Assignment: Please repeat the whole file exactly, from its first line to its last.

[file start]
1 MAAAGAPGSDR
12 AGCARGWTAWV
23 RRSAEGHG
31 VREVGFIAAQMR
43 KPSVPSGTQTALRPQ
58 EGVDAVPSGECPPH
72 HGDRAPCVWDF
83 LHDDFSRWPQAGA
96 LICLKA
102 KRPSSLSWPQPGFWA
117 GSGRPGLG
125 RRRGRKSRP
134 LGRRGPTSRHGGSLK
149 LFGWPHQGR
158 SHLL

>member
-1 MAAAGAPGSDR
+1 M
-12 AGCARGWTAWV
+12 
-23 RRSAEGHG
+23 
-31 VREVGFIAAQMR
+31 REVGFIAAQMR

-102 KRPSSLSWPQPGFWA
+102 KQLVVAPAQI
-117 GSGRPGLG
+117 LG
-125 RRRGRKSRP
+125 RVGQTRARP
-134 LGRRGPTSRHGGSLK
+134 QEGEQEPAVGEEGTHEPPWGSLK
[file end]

1 MAAAGAPGSDR
12 AGCARGWTAWV
23 RRSAEGHG
31 VREVGFIAAQMR
43 KPSVPSGTQTALRPQ
58 EGVDAVPSGECPPH
72 HGDRAPCVWDF
83 LHDDFSRWPQAGA
96 LICLKA
102 KRPSSLSWPQPGFWA
117 GSGRPGLG
125 RRRGRKSRP
134 LGRRGPTSRHGGSLK
149 LFGWPHQGR
158 SHLL

>member
-1 MAAAGAPGSDR
+1 M
-12 AGCARGWTAWV
+12 
-23 RRSAEGHG
+23 
-31 VREVGFIAAQMR
+31 REVGFIAAQMR

-102 KRPSSLSWPQPGFWA
+102 KQLVVAPAQI
-117 GSGRPGLG
+117 LG
-125 RRRGRKSRP
+125 RVGQTRARP
-134 LGRRGPTSRHGGSLK
+134 QEGEQEPAVGEEGTHEPPWGSLK